Crowdsourcing utilizes the input of a crowd of online users
to collaboratively solve problems. To advance this emerging
technology, researchers at the University of Miami are
developing a computing model that uses crowdsourcing to combine
and optimize human efforts and machine computing elements.
The new model can be used to efficiently perform the complex
tasks of face recognition — a method used in law
enforcement. It’s a new approach to using social networks as a
formal part of the criminal investigation process, explained
Brian Blake, vice provost for Academic Affairs and dean of the
Graduate School at the University of Miami (UM). He is also
principal investigator of the project.
“The breadth of the internet and popularity of smartphones
have facilitated the onset of online crowdsourcing platforms,”
Blake said. “Our project attempts to leverage the power of the
crowd to solve complex problems, on demand.”
Preliminary findings showed an average certainty of 14.13
percent for machine computing elements (MCE) to identify
individuals in pictures. Combining the efforts of both MCE and
human computing elements (HCE) in performing the same task,
there was an average increase of 55 percent reflecting in an
overall mean precision of 69.13 percent.
Unlike previous works, where machines and humans would
address distinct tasks, the current project is unique in that
the investigators recognize that sometimes the jobs requiring
human and/or machine interventions are exactly the same.
Traditionally, in a criminal investigation, a workflow might use
computers to sort pictures and information, then use the people
to identify pictures of interest. In the current approach,
people and machines could sort the images, simultaneously and
people and machines could identify the images. The open problem
is who does what and in which order.
The elasticity of the system is the key feature of the model.
It allows it to adapt to changes in the workload of a task. The
new model allows the machine and human computing resources to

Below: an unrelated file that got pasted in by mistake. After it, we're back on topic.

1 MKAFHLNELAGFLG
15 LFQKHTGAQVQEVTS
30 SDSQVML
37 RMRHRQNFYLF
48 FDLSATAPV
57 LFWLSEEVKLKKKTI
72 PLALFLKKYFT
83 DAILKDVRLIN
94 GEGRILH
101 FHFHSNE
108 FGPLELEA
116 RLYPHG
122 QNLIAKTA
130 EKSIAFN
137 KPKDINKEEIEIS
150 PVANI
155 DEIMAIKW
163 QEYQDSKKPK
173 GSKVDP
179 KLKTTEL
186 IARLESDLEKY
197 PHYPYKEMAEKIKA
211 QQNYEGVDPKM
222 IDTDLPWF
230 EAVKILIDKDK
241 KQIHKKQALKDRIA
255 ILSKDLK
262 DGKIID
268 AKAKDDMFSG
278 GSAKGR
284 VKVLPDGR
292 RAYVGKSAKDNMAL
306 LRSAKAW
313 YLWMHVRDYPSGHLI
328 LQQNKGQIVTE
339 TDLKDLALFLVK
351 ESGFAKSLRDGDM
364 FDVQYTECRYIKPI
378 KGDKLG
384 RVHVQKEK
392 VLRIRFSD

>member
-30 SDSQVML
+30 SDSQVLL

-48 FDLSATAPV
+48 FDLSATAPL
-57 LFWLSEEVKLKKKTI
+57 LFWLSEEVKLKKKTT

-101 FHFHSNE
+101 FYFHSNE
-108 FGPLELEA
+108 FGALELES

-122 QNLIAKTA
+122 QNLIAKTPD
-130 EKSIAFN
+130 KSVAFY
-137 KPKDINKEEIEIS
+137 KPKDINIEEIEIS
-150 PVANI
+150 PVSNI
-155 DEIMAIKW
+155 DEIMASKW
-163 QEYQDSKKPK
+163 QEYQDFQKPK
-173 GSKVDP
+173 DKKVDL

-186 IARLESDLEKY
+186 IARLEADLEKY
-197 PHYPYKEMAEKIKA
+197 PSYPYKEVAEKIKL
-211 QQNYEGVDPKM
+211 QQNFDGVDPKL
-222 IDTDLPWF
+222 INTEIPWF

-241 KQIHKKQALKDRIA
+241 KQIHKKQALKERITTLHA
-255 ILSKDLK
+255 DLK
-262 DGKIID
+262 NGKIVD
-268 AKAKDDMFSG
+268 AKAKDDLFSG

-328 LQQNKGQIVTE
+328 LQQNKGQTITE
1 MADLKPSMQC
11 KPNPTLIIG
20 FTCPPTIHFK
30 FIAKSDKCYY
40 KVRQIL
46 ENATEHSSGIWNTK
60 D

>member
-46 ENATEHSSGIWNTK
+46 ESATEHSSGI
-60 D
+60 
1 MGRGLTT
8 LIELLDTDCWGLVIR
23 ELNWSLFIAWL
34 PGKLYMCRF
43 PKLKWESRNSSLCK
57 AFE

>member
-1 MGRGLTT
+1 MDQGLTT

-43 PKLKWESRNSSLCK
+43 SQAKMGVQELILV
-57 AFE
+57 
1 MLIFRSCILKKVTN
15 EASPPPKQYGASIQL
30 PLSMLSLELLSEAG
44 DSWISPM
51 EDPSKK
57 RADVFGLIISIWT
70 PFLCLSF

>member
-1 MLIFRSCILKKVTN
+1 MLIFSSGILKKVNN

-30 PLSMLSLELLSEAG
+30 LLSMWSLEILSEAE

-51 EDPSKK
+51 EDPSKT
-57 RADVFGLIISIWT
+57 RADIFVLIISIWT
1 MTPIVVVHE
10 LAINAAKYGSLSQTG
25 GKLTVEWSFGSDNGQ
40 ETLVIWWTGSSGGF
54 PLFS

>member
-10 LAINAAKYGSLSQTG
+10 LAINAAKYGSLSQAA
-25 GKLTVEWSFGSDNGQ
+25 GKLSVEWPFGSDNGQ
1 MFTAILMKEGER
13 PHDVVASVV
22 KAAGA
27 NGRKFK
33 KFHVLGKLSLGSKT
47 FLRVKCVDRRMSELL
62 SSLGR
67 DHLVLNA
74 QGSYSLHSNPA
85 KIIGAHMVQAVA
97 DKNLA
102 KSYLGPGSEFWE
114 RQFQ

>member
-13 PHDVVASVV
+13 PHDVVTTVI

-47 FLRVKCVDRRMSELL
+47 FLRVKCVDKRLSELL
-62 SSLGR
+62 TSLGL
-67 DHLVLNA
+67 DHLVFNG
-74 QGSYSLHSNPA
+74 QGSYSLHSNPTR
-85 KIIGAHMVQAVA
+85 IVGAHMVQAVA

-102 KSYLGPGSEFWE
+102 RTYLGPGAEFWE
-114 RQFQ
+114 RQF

change, when and where needed and without disrupting the
“Elastically, we would like to decide who is best for a
specific task, or what concentration of people or machines could
be mixed for a specific task,” Blake said. “We also think that
humans could do a first pass of a task, then machines do a
second pass on the same task.”
The model combines the human and machine computing elements
and ignores specific outputs that don’t meet certain quality
requirements. It also sends feedback to improve future
decisions. This feedback allows the model to build a knowledge
base to improve accuracy.
The preliminary results of this study were presented at the
10th IEEE International Conference on Collaborative Computing:
Networking, Applications and Worksharing, where Blake gave the
opening keynote address. The findings will be published by IEEE
press in a paper titled: “Combining Human and Machine Computing
Elements for Analysis via Crowdsourcing.”
The publication was led by Julian Jarrett, Ph.D. student, and
Iman Saleh, research scientist working in Blake’s lab, in the
Department of Computer Science at UM. Other co-authors are Rohan
Malcom and Sean Thorpe, from the University of Technology in
Jamaica; and Tyrone Grandison, from Proficiency Labs in Ashland,
In the future, the researchers would like to recreate
specific past events or create a simulated event, with a staged
“bad guy,” where hundreds of people use their cell phones to
take pictures, then use all the pictures and personal accounts,
to test the new model.